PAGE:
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Pedestrians at the Exchange Square in Hong Kong’s Central district, where the city’s bourse is located, on 11 July 2022. Photo: EPA-EFE

Hong Kong raises base rate to 2.75 per cent in lockstep with US Fed’s 75-basis point hike

  • The HKMA’s chief executive Eddie Yue Wai-man warned of more interest rate increases in the coming months, urging borrowers to be aware of risks
  • Hong Kong’s monetary policy has been run in lockstep with the Fed ever since the local currency was pegged to the US dollar in 1983

Hong Kong’s monetary authority raised the city’s borrowing cost by 75 basis points for the second consecutive month, in lockstep with an increase of the same amount overnight by the US Federal Reserve.

Hong Kong’s base rate will rise to 2.75 per cent effective immediately, according to a statement by the Hong Kong Monetary Authority (HKMA), the city’s de facto central bank. That’s the highest level since 2019, which was itself an 11-year high.
Hong Kong’s rate increase, conducted in concert with US monetary policy to preserve the city’s currency peg to the US dollar since 1983, comes at an inopportune moment for the local economy. Unlike the US economy’s runaway inflation – prices rose by 9.1 per cent in June, the most in 40 years – Hong Kong is on the brink of a recession, weighed down by social distancing rules to combat the Covid-19 pandemic.

Months of social distancing rules and disrupted businesses have caused the city’s economy to shrink by 4 per cent in the first quarter. Analysts expect gross domestic product to contract by as much as 1.6 per cent in the second quarter.

A pedestrian sought shelter from the heat wave in Hong Kong’s Kwun Tong district on 8 July 2022. Photo: Xiaomei Chen
Full-year growth forecast, estimated at between 2 per cent and 3.5 per cent in 2022, may have to be cut, Financial Secretary Paul Chan Mo-po said this week in an interview with South China Morning Post.

The Fed raised its key rate for the fourth time this year, lifting it to a target range of 2.25 per cent to 2.5 per cent, from 1.5 per cent to 1.75 per cent. The Fed has delivered two 75-basis point blows in as many months, raising the cost of money by the biggest one-time quantum unseen since November 1994, to douse the inflationary pressure unleashed by the trillions of dollars of cheap funds released during the onset of the Covid-19 pandemic.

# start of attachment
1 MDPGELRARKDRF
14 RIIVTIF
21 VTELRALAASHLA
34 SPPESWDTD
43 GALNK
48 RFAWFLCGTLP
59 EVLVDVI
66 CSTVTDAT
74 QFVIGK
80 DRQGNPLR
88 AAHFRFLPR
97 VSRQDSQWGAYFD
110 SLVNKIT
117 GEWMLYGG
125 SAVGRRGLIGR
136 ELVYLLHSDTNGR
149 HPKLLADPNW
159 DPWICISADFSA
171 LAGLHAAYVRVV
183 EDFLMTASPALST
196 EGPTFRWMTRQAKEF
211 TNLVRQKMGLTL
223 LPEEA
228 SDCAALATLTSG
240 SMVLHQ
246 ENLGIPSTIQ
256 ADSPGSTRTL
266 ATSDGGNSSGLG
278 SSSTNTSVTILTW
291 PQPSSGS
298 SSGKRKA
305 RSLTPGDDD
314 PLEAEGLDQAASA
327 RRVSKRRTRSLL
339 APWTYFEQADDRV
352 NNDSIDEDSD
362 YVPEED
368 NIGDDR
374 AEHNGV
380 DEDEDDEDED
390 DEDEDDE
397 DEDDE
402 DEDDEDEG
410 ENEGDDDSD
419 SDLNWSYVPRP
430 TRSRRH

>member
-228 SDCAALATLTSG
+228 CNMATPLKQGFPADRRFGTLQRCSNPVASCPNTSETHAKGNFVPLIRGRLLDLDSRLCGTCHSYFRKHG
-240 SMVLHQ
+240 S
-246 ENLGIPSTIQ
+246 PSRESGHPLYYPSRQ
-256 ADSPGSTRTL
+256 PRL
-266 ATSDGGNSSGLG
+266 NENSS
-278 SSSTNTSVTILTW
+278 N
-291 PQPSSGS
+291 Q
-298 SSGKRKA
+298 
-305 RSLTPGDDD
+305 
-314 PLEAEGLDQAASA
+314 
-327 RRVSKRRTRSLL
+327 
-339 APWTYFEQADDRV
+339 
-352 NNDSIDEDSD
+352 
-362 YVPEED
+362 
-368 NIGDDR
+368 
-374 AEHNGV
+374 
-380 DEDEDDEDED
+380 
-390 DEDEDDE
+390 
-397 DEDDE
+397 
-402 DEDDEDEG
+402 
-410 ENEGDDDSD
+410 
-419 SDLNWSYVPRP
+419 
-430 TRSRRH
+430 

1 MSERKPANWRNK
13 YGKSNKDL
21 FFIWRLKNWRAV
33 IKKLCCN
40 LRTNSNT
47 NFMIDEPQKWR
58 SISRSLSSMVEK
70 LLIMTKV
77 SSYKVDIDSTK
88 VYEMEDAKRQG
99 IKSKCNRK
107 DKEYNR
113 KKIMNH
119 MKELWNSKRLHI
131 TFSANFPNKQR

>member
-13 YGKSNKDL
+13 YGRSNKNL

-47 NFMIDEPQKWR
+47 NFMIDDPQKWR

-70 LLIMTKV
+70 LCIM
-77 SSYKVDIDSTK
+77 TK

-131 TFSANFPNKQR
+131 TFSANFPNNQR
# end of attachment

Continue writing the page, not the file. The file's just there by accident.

Eddie Yue Wai-man, chief executive officer of the Hong Kong Monetary Authority (HKMA), at the de facto central bank’s office in Central on 10 June 2022. Photo: Xiaomei Chen

“As the US continues to raise interest rates to tame the high inflation, Hong Kong will need to follow under the linked exchange rate system,” HKMA’s chief executive officer Eddie Yue Wai-man said during a press briefing. “With the expectation of further rate hikes, borrowers must be aware of the risks of [higher cost of funds] when they decide to invest in property, or other [assets].

Capital will also be expected to flow out of Hong Kong, as arbitrageurs engage in a so-called carry trade where they sell low-yielding assets (Hong Kong dollar) for higher-yielding instruments (US dollar).

The outflows are expected, in line with previous interest rate cycles, Yue said, adding that the Hong Kong government’s HK$4.6 trillion (US$586.14 billion) Exchange Fund is well prepared to defend the city’s currency.

This is the main culprit behind the Hong Kong dollar’s slump

“The Fed has increased the interest rate by 2.25 percentage points during the past four months, which is the same as the last rate rise cycle from 2015 and 2018,” Yue said.

The pace of rising rates, coming harder and faster this cycle, will accelerate the outflow of capital, compelling the HKMA to intervene in the currency markets to preserve the local dollar within its trading band of 7.7500 and 7.8500 per US dollar.

“The aggregated balance [of HKMA’s financial assets] may decrease more quickly in the current interest rate rise cycle, but there is no need to worry,” he said. “The rate rise would not affect the banking system or bad debts as the HKMA has introduced measures to make sure mortgage borrowers have the ability to repay their loans even amid a rising rate environment.”

Entrance of the Hong Kong Monetary Authority’s office in Central on 27 October 2017. Photo: Nick Bevens